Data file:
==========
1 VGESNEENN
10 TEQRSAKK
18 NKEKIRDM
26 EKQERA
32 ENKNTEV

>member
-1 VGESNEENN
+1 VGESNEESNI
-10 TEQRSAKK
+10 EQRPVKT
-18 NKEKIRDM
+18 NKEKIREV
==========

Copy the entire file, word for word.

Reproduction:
1 VGESNEENN
10 TEQRSAKK
18 NKEKIRDM
26 EKQERA
32 ENKNTEV

>member
-1 VGESNEENN
+1 VGESNEESNI
-10 TEQRSAKK
+10 EQRPVKT
-18 NKEKIRDM
+18 NKEKIREV